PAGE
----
|Born||17 August 1923|
|Died||17 March 2012 (aged 88)|
|Known for||Creating Krating Daeng and co-founding Red Bull GmbH|
|Spouse(s)||Noklek Sodsri (divorced)|
|Children||11, including Chalerm Yoovidhya|
Chaleo Yoovidhya (Thai: เฉลียว อยู่วิทยา, RTGS: Chaliao Yuwitayaa, pronounced [t͡ɕʰā.lǐa̯w jùː.wít.tʰā.jāː]; Chinese: 許書標; pinyin: Xǔ Shūbiāo; 17 August 1923 – 17 March 2012) was a Thai businessman and investor. He was the originator of Krating Daeng (กระทิงแดง) and co-creator of the Red Bull brand of energy drinks. At the time of his death in 2012 at the age of 88, he was listed as the third-richest person in Thailand, with an estimated net worth of US$5 billion.
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Various news sources suggest Chaleo was born in central Thailand at some point between 1922 and 1932. The New York Times notes that three birthdates have been put forward by different sources: "The Nation, a Thai newspaper, reported that he was 90, while several other news media outlets in Thailand said he was 88. Forbes recently put his age at 80." BBC News states, "Mr Chaleo was born of poor Chinese immigrant parents in the northern province of Phichit, reportedly in 1932, local media say." The Australian and Time say he was 89. The Telegraph and The Independent say he was born in 1923 to a poor Thai Chinese family that raised ducks and traded fruit in Phichit. His father was an immigrant from Hainan.
With little formal education, he worked for his parents, then moved to Bangkok. He became an antibiotics salesman, before quitting to set up his own small pharmaceutical company, TC Pharmaceuticals, in the early-1960s. Later, after a claimed stroke of "divine inspiration", he developed an energy-boosting beverage that was first introduced in 1976. The logo depicts two large, red bulls charging each other. The bulls are not cattle, but wild gaur, a bovine species native to Southeast Asia and called krathing (กระทิง) in Thai.
Dietrich Mateschitz, an Austrian salesman for a German company, found the drink cured his jet lag, and entered into partnership with Chaleo in 1984. In 1987, the two launched an export version labelled "Red Bull", for which Chaleo provided the original formula (adapted for Western tastes under Mateschitz's guidance), and Mateschitz the marketing. Each put up US$500,000 for 49 per cent of the Red Bull energy drink franchise, with Chaleo's son, Chalerm, owning the remaining two per cent. Chaleo continued to own TC Pharmaceuticals, which manufactured other energy drinks in Thailand, and was also part-owner of Piyavate Hospital, a private hospital in Thailand, and co-owner of the sole authorized importer of Ferrari Italian luxury sports cars into Thailand.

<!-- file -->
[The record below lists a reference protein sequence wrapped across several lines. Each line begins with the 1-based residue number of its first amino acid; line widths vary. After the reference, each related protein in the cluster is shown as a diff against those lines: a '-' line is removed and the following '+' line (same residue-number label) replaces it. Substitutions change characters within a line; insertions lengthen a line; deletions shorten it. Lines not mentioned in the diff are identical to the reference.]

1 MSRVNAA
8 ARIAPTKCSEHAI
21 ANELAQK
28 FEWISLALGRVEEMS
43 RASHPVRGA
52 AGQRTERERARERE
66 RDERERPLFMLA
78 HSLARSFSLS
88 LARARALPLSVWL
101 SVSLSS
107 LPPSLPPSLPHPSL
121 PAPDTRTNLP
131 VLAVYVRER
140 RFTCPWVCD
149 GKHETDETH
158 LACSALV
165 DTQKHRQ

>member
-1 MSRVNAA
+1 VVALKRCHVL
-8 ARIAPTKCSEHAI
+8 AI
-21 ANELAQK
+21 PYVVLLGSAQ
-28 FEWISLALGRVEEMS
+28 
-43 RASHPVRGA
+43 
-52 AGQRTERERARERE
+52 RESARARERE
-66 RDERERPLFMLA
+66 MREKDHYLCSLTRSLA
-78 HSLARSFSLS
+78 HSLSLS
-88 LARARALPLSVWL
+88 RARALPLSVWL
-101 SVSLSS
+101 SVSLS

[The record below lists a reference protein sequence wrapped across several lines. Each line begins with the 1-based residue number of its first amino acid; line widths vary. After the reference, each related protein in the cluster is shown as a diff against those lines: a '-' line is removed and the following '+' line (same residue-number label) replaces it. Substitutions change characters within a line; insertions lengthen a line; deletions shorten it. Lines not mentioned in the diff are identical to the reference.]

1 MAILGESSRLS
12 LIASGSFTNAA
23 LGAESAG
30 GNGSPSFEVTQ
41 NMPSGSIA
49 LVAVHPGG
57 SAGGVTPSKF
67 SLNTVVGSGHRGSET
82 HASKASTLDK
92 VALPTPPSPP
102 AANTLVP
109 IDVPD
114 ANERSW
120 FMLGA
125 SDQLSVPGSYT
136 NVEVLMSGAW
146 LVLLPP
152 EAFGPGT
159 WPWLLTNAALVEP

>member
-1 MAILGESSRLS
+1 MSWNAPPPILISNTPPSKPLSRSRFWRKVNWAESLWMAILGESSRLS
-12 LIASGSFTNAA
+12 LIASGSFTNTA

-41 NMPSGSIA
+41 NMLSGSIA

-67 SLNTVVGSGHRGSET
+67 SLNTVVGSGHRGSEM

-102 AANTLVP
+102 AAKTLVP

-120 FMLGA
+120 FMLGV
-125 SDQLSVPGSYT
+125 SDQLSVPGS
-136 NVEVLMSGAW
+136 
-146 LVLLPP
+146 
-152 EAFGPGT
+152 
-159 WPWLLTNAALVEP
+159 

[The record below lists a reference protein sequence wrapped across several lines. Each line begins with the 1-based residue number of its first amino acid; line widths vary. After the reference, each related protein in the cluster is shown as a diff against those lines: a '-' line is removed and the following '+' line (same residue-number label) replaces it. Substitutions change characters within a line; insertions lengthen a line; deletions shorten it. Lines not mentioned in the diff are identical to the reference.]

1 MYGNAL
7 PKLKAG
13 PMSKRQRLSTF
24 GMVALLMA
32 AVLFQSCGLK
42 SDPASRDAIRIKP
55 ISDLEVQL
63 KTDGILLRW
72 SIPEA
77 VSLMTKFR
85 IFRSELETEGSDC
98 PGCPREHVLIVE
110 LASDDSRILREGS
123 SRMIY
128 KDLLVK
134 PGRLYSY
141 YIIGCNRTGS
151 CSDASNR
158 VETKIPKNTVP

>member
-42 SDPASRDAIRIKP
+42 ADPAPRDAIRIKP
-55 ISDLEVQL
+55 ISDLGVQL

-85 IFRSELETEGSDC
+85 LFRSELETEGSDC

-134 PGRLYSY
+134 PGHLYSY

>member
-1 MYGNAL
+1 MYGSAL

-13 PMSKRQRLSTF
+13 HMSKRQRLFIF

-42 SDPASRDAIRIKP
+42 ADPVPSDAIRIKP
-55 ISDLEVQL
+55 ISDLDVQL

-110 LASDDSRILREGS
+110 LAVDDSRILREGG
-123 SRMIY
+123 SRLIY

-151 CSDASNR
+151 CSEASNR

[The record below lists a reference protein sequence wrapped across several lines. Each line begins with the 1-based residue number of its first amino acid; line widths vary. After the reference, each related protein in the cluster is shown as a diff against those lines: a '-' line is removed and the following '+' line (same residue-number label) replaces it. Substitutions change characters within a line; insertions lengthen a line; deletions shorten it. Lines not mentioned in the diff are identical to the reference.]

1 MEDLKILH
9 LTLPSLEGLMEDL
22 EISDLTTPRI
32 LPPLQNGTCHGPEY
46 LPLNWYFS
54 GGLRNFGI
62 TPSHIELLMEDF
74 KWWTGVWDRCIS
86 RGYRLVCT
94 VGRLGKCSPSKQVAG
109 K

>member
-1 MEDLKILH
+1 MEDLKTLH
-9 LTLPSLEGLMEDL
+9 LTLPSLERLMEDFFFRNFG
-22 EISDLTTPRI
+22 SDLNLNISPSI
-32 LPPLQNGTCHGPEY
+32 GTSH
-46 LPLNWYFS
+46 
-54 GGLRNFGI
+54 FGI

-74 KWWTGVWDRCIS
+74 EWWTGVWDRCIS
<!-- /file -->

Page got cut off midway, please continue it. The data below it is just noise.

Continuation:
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Source: "Chaleo Yoovidhya", Wikipedia, Wikimedia Foundation, (2023, March 10th), https://en.wikipedia.org/wiki/Chaleo_Yoovidhya.
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- Death of Wichian Klanprasert, a case in which Chaleo's grandson Vorayuth Yoovidhya was involved
- ^ a b c d e f g "Chaleo Yoovidhya" (Obituary). The Telegraph. 19 March 2012. Retrieved 9 January 2018.
- ^ "Chaleo Yuwitthaya dies at 90". Bangkok Post. Retrieved 17 March 2012.
- ^ "Chaleo Yoovidhya dies". Forbes. March 2012. Archived from the original on 18 March 2012. Retrieved 17 March 2012.
Net Worth $5B As of March 2012 #205 Forbes Billionaires, #3 in Thailand
- ^ Segal, David (18 March 2012). "Chaleo Yoovidhya, Who Created Red Bull Beverage, Is Dead" (Obituary). The New York Times. Retrieved 9 January 2018.
- ^ "Red Bull creator and Thai tycoon Chaleo Yoovidhya dead". BBC News. 17 March 2012. Retrieved 9 January 2018.
- ^ "Thai billionaire inventor of Red Bull Chaleo Yoovidhya dies aged 89" (Obituary). The Australian. 19 March 2012. Retrieved 9 January 2018.
- ^ Horn, Robert (18 March 2012). "Duck Farmer to Billionaire: Red Bull Co-Founder Dies" (Obituary). Time. Retrieved 9 January 2018.
- ^ a b c d Childs, Martin (21 March 2012). "Chaleo Yoovidhya: Recluse who created the Red Bull energy drink" (Obituary). The Independent. Retrieved 9 January 2018.
- ^ Hong Nui China
- ^ "History". T.C. Pharma (TCP). Archived from the original on 24 July 2020. Retrieved 9 January 2018.
- ^ Roll, Martin (17 October 2005). Asian Brand Strategy: How Asia Builds Strong Brands. Springer. p. 199. ISBN 9780230513068. Retrieved 24 September 2012.
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